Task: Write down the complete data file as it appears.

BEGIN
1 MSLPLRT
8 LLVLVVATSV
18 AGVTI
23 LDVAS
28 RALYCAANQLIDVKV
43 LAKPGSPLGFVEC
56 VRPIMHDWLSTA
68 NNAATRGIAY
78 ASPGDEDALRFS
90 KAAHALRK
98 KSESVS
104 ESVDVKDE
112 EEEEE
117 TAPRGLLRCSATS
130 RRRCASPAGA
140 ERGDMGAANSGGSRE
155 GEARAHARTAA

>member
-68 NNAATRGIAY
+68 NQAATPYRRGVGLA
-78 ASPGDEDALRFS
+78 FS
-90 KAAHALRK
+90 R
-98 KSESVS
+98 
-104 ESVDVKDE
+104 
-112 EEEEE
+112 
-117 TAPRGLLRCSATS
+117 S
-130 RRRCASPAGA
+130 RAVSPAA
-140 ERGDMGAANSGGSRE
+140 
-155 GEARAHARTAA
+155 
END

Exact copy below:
1 MSLPLRT
8 LLVLVVATSV
18 AGVTI
23 LDVAS
28 RALYCAANQLIDVKV
43 LAKPGSPLGFVEC
56 VRPIMHDWLSTA
68 NNAATRGIAY
78 ASPGDEDALRFS
90 KAAHALRK
98 KSESVS
104 ESVDVKDE
112 EEEEE
117 TAPRGLLRCSATS
130 RRRCASPAGA
140 ERGDMGAANSGGSRE
155 GEARAHARTAA

>member
-68 NNAATRGIAY
+68 NQAATPYRRGVGLA
-78 ASPGDEDALRFS
+78 FS
-90 KAAHALRK
+90 R
-98 KSESVS
+98 
-104 ESVDVKDE
+104 
-112 EEEEE
+112 
-117 TAPRGLLRCSATS
+117 S
-130 RRRCASPAGA
+130 RAVSPAA
-140 ERGDMGAANSGGSRE
+140 
-155 GEARAHARTAA
+155 